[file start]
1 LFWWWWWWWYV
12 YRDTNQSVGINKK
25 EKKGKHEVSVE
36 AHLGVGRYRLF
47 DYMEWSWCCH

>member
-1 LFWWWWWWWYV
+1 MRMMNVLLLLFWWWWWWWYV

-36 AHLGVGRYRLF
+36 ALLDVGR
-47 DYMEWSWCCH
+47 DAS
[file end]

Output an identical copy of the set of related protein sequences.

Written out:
1 LFWWWWWWWYV
12 YRDTNQSVGINKK
25 EKKGKHEVSVE
36 AHLGVGRYRLF
47 DYMEWSWCCH

>member
-1 LFWWWWWWWYV
+1 MRMMNVLLLLFWWWWWWWYV

-36 AHLGVGRYRLF
+36 ALLDVGR
-47 DYMEWSWCCH
+47 DAS